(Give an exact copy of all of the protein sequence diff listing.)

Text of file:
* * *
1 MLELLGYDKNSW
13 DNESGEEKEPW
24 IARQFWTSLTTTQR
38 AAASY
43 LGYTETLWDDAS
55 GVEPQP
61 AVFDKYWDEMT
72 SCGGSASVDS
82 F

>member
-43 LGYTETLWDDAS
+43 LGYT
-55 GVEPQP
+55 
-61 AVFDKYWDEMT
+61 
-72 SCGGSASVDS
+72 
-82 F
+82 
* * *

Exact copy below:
1 MLELLGYDKNSW
13 DNESGEEKEPW
24 IARQFWTSLTTTQR
38 AAASY
43 LGYTETLWDDAS
55 GVEPQP
61 AVFDKYWDEMT
72 SCGGSASVDS
82 F

>member
-43 LGYTETLWDDAS
+43 LGYT
-55 GVEPQP
+55 
-61 AVFDKYWDEMT
+61 
-72 SCGGSASVDS
+72 
-82 F
+82 